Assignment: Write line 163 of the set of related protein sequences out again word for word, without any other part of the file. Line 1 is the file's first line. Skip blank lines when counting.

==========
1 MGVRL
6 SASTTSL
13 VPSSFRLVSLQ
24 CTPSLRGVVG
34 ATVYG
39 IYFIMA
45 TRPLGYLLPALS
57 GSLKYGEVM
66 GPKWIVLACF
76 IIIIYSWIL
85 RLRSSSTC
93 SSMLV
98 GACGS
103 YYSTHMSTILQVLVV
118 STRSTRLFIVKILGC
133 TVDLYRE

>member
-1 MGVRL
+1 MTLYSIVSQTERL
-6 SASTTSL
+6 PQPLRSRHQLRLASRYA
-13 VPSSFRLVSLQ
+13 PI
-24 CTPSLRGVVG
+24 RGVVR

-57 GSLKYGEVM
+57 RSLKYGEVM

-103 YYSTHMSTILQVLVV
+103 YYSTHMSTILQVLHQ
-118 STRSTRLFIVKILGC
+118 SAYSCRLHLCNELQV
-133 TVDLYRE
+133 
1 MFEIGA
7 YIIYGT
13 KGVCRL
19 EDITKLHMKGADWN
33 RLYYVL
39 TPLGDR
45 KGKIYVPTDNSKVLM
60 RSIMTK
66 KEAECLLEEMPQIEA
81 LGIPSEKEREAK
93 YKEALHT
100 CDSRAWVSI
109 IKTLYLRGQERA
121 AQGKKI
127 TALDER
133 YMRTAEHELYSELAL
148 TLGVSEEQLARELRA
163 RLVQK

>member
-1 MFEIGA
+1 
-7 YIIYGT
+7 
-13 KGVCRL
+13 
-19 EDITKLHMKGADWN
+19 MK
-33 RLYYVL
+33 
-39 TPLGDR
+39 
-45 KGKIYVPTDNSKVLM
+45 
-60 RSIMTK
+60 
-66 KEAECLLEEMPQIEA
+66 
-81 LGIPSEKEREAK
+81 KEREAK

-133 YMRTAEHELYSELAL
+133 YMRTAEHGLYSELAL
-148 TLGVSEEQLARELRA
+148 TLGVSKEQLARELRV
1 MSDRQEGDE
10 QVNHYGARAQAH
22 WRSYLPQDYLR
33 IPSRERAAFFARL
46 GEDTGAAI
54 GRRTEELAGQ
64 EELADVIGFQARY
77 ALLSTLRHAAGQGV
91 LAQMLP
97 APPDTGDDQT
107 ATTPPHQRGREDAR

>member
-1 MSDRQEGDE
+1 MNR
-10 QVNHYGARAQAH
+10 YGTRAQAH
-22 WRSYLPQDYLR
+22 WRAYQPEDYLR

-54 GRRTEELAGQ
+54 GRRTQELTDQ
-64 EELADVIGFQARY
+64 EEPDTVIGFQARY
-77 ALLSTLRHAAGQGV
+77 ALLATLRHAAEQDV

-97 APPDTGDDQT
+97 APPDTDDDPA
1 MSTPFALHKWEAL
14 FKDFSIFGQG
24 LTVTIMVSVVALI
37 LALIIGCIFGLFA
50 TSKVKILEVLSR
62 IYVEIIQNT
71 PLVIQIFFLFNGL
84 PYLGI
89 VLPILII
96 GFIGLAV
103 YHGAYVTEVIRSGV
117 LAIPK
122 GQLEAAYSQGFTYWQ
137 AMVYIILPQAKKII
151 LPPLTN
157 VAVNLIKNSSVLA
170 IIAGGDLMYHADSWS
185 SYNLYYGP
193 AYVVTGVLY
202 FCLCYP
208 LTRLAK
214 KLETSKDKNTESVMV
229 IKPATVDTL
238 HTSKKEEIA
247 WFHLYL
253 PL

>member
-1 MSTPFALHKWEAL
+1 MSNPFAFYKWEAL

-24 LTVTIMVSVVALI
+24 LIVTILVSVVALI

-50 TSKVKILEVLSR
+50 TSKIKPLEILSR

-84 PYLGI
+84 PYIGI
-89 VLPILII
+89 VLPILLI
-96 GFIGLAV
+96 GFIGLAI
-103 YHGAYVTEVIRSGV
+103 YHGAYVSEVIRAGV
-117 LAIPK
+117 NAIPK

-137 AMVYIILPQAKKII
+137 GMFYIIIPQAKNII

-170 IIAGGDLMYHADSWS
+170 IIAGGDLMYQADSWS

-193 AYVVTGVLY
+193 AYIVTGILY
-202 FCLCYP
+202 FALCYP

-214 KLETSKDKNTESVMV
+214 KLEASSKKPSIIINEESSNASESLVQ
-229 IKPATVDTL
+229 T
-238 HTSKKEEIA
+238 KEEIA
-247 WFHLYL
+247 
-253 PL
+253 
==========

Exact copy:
+253 